Purpose of Cluster Planning:
To develop a planning process that will address the long-term Archdiocesan needs in the areas of distribution of available clergy and the vitality and the preservation of the existing parishes (Goal 1.2; Vision 2000).
Values/Assumptions of the Cluster Process:
- We cannot continue to operate as a church of ten/fifteen/thirty or more years ago because of constant and rapid changes in:
- the numbers of clergy, religious and parishioners
- ministry needs
- The Episcopal Vicar will suggest a possible cluster/merger arrangement, but it should be validated by the parishes involved.
- Efforts should be made to preserve, where possible, the identity of each parish.
- The parishes should be involved in the process.
- Professional staffing should be required in each cluster.
- The number of weekend Masses should be limited to three, when possible.
- All parishes of the Archdiocese should be connected by programs, personnel, or both.
- The clustering process should be phased in as determined by the Episcopal Vicars.
- Ordinarily the parishes will be given a year to prepare for cluster
Summary of Process
- Clustering process will have two phases:
- Development of a Plan for Clustering; plan is to be approved by the Episcopal Vicar and the Archbishop.
- Implementation of approved Plan for Clustering.
- The timeline for the complete formation of a cluster will be 3-5 years. The planning phase usually takes eight months to a year.
- Episcopal Vicars and Deans determine the group of parishes that are to initiate a dialogue that leads to clustering. Criteria for selecting a group of parishes might include:
- pastors nearing retirement age.
- terms of pastor assignment coming due.
- population shifts projected or already occurred.
- the need for a new church because of population growth.
- Episcopal Vicar meets with the Dean and the pastors in the proposed cluster to:
- determine willingness to develop support for the clustering process.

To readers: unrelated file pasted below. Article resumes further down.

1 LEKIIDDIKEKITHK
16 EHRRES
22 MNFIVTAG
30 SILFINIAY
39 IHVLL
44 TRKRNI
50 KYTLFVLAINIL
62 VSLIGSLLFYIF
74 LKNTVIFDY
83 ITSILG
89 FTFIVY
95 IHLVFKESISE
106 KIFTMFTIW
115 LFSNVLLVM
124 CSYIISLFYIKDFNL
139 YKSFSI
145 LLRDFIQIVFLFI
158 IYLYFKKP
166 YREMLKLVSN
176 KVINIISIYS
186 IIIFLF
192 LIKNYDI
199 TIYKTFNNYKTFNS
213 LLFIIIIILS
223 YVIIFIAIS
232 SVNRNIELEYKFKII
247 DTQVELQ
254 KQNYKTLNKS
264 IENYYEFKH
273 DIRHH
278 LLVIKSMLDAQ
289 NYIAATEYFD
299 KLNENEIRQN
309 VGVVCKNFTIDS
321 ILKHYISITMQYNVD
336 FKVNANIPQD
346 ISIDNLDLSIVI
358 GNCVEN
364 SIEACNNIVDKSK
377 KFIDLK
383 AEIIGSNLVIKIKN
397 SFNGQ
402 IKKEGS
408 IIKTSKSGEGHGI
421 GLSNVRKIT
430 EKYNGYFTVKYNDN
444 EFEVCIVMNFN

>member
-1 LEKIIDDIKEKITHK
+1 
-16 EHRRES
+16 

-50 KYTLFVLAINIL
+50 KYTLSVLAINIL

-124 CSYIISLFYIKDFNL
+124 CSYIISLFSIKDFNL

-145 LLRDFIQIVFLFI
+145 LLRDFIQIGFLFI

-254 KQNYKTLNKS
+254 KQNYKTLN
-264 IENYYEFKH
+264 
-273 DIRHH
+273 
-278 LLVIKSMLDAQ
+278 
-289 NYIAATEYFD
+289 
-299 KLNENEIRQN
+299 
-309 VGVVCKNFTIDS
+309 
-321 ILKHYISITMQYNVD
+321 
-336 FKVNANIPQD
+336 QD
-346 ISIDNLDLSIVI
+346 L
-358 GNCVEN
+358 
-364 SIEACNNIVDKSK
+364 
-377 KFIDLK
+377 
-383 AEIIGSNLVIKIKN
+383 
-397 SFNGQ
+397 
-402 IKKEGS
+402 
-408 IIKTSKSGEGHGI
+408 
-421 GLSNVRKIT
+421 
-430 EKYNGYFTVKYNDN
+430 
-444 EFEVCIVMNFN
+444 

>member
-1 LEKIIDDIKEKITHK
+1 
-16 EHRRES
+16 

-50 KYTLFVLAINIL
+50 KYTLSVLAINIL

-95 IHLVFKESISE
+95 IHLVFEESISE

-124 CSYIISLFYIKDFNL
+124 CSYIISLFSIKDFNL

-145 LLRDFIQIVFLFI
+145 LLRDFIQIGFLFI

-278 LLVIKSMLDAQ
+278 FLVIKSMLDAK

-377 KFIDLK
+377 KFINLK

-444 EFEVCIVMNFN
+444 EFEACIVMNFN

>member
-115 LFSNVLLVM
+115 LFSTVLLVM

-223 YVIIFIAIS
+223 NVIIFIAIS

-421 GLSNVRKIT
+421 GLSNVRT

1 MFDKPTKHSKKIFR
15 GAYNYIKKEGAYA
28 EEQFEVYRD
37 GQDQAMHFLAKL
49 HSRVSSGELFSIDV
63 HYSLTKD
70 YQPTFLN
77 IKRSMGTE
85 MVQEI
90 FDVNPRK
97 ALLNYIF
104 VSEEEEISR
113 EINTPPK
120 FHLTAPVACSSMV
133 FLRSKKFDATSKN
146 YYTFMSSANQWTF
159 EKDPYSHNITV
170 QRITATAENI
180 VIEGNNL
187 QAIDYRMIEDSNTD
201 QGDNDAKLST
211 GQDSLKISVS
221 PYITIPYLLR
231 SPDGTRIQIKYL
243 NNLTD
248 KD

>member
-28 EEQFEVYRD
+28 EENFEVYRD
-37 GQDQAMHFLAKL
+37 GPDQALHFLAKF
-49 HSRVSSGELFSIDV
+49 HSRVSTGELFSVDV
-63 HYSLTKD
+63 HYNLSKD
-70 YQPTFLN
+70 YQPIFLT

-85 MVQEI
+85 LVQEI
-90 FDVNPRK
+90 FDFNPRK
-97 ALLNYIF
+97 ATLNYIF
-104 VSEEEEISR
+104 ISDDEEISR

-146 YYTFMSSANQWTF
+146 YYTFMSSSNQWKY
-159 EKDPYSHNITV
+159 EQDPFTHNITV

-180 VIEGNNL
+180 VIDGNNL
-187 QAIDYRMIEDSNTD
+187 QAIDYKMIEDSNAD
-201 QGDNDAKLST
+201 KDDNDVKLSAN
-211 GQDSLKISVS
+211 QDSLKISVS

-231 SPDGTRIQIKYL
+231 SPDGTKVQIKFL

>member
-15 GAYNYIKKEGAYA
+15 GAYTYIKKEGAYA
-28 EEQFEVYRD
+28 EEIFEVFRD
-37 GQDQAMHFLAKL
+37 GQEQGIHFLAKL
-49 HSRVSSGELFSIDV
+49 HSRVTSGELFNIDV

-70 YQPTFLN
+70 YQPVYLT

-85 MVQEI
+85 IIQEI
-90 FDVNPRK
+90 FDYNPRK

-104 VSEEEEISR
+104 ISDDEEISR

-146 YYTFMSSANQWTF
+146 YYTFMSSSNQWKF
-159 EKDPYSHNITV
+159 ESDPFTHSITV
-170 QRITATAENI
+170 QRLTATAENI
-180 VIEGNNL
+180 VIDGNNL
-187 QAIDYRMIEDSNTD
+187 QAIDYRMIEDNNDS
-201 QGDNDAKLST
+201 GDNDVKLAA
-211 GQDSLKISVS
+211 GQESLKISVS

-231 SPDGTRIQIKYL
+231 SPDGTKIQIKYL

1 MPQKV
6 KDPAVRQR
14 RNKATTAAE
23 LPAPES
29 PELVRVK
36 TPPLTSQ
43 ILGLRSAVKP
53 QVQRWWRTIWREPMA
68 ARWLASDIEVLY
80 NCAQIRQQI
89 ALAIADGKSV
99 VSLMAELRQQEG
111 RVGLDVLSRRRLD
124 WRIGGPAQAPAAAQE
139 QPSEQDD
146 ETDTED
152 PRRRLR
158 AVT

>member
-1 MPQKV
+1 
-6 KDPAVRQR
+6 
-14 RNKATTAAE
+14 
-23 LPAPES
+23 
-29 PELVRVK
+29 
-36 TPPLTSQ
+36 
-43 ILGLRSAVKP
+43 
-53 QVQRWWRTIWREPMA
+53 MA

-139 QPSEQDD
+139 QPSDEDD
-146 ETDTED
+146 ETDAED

- clarify the leadership role of the pastor in every stage of the process.
- consider the readiness of the parishes to begin cluster planning.
- identify the major opportunities and problems that may be encountered in the process.
- establish specific time schedules and meeting locations, and address other logistical concerns.
- Episcopal Vicar meets with parish leadership and designated staff of the parishes involved to assess readiness for clustering. The goal is to reach an initial agreement among the parishes to pursue a cluster plan and agreement.
- Pastors will initiate the process to elect representatives to the Cluster Pastoral Planning Committee. They will inform their parishioners of the process (see sample communication materials).
- A Cluster Pastoral Planning Committee (CPPC), consisting of the pastor and two representatives from each parish, should be formed when the Episcopal Vicar determines that the parishes are ready to begin cluster pastoral planning. Two alternates should also be elected to represent the parish in the absence of one of the original representatives. The representatives and their alternates are to be present at all Cluster Planning Committee meetings.
The committee’s tasks will include:
- studying the specific issues that the plan for clustering should address.
- identifying in each parish the resources that support and sustain the mission of the Church.
- identifying and prioritizing the strengths and limitations of the proposed cluster.
- keeping Parish Council and parishioners informed regarding the cluster planning.
- developing a plan for the clustering process including a timetable for implementation.
- presenting the plan for clustering for the approval of the Episcopal Vicar and the Archbishop.
- continuing to work on implementation of the approved plan.
- preparing reports on cluster progress.
- Episcopal Vicar receives Plans for Clustering approved by parish councils. If satisfactory, the Episcopal Vicar presents the plan to the Archbishop for his approval.
- Episcopal Vicar reviews annual reports on progress of clustering. He may meet with the pastors or the CPPC for periodic reports or to assist in resolving problems that arise.
To guide and enliven pastoral units, the collaboration of the priests and lay persons is increasingly necessary. Around the pastor, the pastoral councils, leadership teams and the pastoral rotas play an indispensable role. In particular, they allow the best structuring of the various levels of ecclesial life: the local community, sometimes small, but a living and active team, the parish itself, then the district or the larger pastoral region, and lastly, the whole diocese. It is important to see that exchanges are fostered in both directions, that leaders hear the requests from the grassroots and that the instructions given by the leaders themselves, beginning with those of the Bishop, unite everyone. John Paul II “The Vocation of the Parish”